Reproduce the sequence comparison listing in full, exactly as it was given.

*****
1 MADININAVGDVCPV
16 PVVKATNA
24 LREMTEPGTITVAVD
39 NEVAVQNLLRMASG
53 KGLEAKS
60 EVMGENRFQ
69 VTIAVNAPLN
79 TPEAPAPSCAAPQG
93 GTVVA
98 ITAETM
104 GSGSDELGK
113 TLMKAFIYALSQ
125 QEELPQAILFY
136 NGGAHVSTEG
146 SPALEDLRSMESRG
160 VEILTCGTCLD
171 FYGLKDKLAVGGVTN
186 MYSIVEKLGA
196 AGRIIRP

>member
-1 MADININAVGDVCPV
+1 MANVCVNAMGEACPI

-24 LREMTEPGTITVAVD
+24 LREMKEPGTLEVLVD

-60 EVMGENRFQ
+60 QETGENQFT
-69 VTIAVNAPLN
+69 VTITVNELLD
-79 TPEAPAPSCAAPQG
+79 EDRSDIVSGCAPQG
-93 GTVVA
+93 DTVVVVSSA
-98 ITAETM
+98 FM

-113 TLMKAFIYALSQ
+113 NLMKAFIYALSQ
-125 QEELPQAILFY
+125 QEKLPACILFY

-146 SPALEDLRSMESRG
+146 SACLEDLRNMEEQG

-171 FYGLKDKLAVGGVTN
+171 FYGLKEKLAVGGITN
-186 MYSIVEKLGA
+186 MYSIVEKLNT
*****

1 MADININAVGDVCPV
16 PVVKATNA
24 LREMTEPGTITVAVD
39 NEVAVQNLLRMASG
53 KGLEAKS
60 EVMGENRFQ
69 VTIAVNAPLN
79 TPEAPAPSCAAPQG
93 GTVVA
98 ITAETM
104 GSGSDELGK
113 TLMKAFIYALSQ
125 QEELPQAILFY
136 NGGAHVSTEG
146 SPALEDLRSMESRG
160 VEILTCGTCLD
171 FYGLKDKLAVGGVTN
186 MYSIVEKLGA
196 AGRIIRP

>member
-1 MADININAVGDVCPV
+1 MANVCVNAMGEACPI

-24 LREMTEPGTITVAVD
+24 LREMKEPGTLEVLVD

-60 EVMGENRFQ
+60 QETGENQFT
-69 VTIAVNAPLN
+69 VTITVNELLD
-79 TPEAPAPSCAAPQG
+79 EDRSDIVSGCAPQG
-93 GTVVA
+93 DTVVVVSSA
-98 ITAETM
+98 FM

-113 TLMKAFIYALSQ
+113 NLMKAFIYALSQ
-125 QEELPQAILFY
+125 QEKLPACILFY

-146 SPALEDLRSMESRG
+146 SACLEDLRNMEEQG

-171 FYGLKDKLAVGGVTN
+171 FYGLKEKLAVGGITN
-186 MYSIVEKLGA
+186 MYSIVEKLNT